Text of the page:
Removing the damaged train took just over a day, with the worst damaged vehicle cut into pieces to remove it. Repairing the southbound track where the vehicle had burned took much longer as the heat had damaged and partly destroyed the slab track and rails. An entirely new length of slab track had to be constructed and then left to set fully before trains could resume on 18 November.


German wagon builder Waggonbau Niesky, which has had several diferent owners since privatisation in the mid-1990s (including for a period national rail operator DB), has been sold to Slovakian wagon specialist Tatravagónka after being threatened with closure early this year due to insolvency. Waggonbau Niesky, based in the eponymous Saxon town of Niesky, has built a wide range of wagons in recent years, including the latest three HGV shuttles for Eurotunnel (delivered in 2017 in a contract worth €40 million).

The insolvency administrator succeeded in attracting multiple potential buyers, including Chinese rail engineering conglomerate CRRC. However, in the inal stage Slovakian wagon builder Tatravagónka managed to submit the winning bid and took over in mid-September; Tatravagónka already owns German specialist bogie manufacturer ELH Eisenbahnlaufwerke Halle.


DB has announced that its Digital Ventures business unit will invest several million Euros as a strategic investor in Canadian start-up satellite telecommunications irm Kepler. Kepler (named after seventeenth century German astronomer and scientist Johannes Kepler) raised US$16 million from DB and other investors to fund the next stage in its development. Kepler is planning to create a network of 140 nanosatellites and will shortly launch a new satellite designed to optimise the Internet of Things (IoT) for transport operators – this particular project is the motivation for the DB investment.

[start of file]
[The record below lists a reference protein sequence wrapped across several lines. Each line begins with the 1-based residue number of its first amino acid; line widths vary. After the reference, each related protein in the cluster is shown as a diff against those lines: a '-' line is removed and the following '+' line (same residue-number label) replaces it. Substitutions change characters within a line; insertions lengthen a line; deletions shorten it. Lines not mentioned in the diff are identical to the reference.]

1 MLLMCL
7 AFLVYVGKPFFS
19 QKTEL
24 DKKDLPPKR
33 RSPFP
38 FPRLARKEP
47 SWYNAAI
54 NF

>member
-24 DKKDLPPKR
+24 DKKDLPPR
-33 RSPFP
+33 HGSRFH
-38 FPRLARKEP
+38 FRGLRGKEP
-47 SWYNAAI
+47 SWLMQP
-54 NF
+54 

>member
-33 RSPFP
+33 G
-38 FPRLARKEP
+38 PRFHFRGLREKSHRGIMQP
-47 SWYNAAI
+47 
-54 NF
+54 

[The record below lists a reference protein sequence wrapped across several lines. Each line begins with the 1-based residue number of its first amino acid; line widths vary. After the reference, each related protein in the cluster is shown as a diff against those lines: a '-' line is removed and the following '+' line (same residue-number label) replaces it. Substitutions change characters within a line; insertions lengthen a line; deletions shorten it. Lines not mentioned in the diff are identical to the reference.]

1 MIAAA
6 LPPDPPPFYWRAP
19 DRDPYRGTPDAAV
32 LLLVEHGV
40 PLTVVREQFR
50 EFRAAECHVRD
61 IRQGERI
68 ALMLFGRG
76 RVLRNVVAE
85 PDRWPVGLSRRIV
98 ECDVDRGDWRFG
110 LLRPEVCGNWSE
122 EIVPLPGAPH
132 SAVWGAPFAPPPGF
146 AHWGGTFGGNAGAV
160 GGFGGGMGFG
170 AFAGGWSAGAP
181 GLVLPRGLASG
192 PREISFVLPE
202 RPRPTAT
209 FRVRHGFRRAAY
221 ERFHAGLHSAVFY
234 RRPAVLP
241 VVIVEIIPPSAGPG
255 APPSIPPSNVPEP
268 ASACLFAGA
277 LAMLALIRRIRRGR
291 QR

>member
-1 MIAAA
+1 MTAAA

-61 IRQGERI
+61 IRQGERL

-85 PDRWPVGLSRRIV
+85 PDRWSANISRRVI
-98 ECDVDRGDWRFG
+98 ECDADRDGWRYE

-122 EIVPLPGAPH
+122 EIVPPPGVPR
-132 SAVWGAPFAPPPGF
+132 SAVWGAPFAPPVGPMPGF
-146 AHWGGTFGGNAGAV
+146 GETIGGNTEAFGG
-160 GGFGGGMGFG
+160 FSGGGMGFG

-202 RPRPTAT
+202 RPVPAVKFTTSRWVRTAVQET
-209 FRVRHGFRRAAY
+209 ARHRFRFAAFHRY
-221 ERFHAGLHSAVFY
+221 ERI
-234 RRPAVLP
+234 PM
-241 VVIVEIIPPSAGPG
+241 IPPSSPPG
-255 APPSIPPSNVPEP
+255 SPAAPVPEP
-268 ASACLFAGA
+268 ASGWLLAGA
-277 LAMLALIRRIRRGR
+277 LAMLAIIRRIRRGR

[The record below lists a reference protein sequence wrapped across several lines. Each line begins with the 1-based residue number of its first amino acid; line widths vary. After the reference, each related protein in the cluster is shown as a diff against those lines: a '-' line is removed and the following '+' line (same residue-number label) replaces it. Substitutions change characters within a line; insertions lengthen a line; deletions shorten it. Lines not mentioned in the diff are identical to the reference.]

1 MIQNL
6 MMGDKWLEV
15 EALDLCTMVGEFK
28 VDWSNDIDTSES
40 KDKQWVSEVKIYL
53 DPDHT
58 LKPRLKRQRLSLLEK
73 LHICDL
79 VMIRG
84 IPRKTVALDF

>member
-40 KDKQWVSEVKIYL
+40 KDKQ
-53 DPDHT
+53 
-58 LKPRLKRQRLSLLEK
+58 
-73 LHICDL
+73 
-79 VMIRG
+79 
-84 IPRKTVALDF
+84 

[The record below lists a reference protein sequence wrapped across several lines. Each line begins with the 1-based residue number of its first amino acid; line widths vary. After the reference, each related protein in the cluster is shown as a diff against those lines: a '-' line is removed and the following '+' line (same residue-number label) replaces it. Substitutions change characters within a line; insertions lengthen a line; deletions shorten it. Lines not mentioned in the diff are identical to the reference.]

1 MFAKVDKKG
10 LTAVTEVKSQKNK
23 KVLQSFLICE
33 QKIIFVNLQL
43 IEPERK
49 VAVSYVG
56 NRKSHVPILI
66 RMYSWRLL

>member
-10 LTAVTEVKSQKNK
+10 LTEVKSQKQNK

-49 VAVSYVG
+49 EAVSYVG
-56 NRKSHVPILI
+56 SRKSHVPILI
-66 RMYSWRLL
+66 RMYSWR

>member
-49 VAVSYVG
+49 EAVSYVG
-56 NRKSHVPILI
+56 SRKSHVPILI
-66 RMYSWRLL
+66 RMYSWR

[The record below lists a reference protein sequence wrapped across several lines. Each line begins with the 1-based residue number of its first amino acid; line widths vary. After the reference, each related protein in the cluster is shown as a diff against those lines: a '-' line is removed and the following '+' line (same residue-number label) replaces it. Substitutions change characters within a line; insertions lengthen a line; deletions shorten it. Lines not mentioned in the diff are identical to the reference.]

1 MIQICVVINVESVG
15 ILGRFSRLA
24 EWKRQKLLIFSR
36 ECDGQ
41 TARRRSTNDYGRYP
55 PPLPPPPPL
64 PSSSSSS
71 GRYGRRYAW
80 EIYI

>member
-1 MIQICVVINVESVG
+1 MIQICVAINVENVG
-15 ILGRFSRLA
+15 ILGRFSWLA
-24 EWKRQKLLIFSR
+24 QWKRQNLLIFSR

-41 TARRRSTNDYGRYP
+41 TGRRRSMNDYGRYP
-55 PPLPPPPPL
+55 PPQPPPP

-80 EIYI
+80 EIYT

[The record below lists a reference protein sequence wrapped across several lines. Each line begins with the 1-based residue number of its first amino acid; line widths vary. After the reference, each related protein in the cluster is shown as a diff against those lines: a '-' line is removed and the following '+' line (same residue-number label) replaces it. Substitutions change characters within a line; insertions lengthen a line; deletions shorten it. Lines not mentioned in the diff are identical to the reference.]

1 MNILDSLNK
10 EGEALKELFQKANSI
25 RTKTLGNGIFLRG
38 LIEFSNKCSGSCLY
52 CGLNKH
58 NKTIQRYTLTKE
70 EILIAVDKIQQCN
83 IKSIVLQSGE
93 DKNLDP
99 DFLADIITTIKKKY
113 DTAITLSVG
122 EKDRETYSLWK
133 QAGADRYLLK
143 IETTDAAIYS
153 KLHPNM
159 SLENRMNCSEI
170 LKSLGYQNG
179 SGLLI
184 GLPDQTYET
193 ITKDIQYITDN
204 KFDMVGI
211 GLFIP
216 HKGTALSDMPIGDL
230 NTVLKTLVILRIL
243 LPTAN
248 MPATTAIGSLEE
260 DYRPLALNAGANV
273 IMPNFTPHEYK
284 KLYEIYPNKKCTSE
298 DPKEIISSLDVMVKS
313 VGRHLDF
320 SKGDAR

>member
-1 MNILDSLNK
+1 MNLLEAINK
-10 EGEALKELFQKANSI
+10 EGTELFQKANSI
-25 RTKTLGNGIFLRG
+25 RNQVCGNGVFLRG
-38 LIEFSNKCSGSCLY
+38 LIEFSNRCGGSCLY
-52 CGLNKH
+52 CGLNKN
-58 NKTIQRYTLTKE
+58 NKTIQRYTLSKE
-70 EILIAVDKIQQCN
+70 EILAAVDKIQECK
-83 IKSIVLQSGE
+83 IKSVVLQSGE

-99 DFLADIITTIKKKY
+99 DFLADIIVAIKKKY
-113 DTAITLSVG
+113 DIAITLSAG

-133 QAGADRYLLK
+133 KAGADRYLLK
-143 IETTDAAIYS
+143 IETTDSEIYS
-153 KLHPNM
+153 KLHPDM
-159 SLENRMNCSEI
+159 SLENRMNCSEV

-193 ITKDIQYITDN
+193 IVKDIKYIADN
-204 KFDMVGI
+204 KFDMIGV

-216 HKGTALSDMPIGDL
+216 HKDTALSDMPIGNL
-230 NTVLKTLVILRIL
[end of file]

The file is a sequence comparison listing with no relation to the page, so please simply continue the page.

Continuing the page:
Kepler started its business in 2015 and has so far developed three diferent ‘nanosatellites’, which the company describes as being the size of a shoebox. Overall the nanosatellite industry is growing fast (with a 30% year-on-year growth in the last ive years) as the satellites are much cheaper to build and operate by being smaller and orbiting the earth at lower altitudes (around 575km for low earth orbit, compared to the 35,000km of the large traditional geo-stationary satellites). Kepler has developed innovative radio systems that can receive, store and transmit data from multiple sources very quickly – enabling so-called ‘cloud computing’ as the source or user of the data does not need to be physically close to the computer server processing the data.

The funding from DB and other investors will enable around 15 more satellites to be launched in 2019/20 to start construction of the planned global network. At InnoTrans, DB and Siemens announced a contract from DB Cargo to it smart sensors on its freight wagon leet; initially 30,000 wagons will be equipped by 2020, with up to 20,000 more later. Coupled with sensors on containers and lorries, huge amounts of data will become available, which if processed and used intelligently could improve customer service and lower costs through predictive maintenance. Announcing its investment, DB said in a press release: ‘With its satellite network, Kepler makes the Internet of Things available worldwide – independent of mobile masts, country borders and roaming agreements’, which has ‘great potential, especially for international freight transport and logistics’.


Initially the services will operate between the Maddaloni-Marcianise terminal located to the north of Naples, near Caserta, and the Bologna Interporto terminal north east of Bologna in around three and a half hours for the 575km journey. The initial route was selected to maximise use of the high-speed network and to relieve the very busy north-south A1 motorway. Extension of the services with additional trains is planned in the future to serve all the major Italian cities served by the country’s high-speed network.